K13 knuckles away the tears that have welled involuntarily in his eyes, gathers himself from the bed as though lifting a pile of wet laundry. He bends through the holes in the walls, making his way to the bathroom, his left arm throbbing with metrical regularity. The same throb that animates a headache, deeply sited in the flesh, rooted in the mitochondria of cells. In the medicine cabinet he finds creams, lineaments, salves, ointments, gauze, scissors, tape. Cool water parachutes down from the faucet, salvific on scorched skin. This is K13’s ritual. Sometimes he uses the flame, sometimes the blade, sometimes the vise. Because you never subject your detainee to intensities of experience that you, yourself, have not confronted – this is something he has discussed with Lamborghini, the two of them trading insights, techniques, exchanging ideas that seemed to be straying desperately toward a kind of ideological cohesion but, in the end, strayed wide of the mark. Why create between the detainee and his custodian an impassable chasm, victim on one side, victimizer on the other? This is what K13 wanted to know, putting the question to Lamborghini. If you are willing to impose suffering, you should be able to absorb it.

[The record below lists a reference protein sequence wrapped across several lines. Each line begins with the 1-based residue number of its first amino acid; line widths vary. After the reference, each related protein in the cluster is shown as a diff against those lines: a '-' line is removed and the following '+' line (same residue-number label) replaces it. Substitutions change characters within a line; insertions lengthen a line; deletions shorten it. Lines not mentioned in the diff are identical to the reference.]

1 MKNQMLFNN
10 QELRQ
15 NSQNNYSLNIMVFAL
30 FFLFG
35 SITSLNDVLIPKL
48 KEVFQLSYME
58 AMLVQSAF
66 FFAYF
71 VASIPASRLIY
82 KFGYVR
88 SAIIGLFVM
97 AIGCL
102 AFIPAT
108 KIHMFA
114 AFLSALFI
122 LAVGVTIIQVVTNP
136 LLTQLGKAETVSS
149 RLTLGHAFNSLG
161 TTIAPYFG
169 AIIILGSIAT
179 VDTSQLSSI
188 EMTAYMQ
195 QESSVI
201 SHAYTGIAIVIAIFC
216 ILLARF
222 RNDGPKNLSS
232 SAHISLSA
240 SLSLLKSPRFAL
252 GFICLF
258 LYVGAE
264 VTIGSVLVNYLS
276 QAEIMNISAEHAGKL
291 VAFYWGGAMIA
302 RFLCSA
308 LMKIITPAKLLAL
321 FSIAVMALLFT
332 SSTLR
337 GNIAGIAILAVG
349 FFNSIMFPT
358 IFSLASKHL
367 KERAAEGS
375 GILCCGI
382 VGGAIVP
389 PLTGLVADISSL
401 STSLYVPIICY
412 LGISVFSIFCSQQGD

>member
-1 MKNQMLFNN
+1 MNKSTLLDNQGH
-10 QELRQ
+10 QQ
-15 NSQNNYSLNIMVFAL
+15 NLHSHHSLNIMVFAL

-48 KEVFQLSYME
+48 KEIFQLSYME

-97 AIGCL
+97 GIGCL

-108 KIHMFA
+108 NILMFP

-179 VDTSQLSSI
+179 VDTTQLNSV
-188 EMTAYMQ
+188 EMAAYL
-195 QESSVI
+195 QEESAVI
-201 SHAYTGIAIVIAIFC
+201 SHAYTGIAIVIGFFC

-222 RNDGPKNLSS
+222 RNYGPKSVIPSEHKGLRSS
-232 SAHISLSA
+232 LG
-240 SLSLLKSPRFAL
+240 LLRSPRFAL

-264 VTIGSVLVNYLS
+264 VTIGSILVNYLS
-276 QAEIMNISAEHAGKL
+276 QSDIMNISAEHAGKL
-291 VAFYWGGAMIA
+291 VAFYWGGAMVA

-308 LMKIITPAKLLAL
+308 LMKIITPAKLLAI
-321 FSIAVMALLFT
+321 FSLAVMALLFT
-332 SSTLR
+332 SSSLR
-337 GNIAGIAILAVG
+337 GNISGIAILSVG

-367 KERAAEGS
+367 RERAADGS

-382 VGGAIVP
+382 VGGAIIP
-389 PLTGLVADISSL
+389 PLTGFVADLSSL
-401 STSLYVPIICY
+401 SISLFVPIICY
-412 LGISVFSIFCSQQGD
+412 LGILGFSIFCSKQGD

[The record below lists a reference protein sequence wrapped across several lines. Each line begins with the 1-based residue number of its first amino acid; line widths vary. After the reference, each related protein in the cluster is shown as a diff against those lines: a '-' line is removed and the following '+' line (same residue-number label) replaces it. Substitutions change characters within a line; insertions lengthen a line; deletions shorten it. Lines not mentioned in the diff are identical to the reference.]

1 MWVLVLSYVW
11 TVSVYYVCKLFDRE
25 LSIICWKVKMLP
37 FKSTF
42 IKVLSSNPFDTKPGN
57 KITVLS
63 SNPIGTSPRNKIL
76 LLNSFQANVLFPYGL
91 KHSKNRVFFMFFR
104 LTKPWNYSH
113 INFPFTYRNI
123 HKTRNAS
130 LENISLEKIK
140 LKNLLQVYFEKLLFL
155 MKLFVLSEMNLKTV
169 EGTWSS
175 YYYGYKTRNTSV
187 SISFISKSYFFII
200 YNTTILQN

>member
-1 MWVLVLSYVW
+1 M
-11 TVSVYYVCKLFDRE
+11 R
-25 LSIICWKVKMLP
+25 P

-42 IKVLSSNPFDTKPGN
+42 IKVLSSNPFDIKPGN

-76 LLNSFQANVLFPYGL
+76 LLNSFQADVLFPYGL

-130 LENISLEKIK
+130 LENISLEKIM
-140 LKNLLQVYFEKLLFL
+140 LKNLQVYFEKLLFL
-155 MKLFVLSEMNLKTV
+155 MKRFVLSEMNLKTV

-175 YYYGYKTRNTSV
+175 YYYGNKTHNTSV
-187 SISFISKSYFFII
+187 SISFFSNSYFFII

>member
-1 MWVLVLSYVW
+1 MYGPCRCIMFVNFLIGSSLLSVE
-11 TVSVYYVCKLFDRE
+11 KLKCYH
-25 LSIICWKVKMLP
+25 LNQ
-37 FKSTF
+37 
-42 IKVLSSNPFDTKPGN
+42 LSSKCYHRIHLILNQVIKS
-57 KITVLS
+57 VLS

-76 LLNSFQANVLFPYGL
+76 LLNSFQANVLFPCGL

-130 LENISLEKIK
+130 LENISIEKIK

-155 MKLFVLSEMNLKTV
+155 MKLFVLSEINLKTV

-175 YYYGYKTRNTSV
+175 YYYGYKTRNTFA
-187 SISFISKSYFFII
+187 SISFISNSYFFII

More important, by knowing exactly what your detainee is feeling, you are able to rightfully avow that you are not a monster.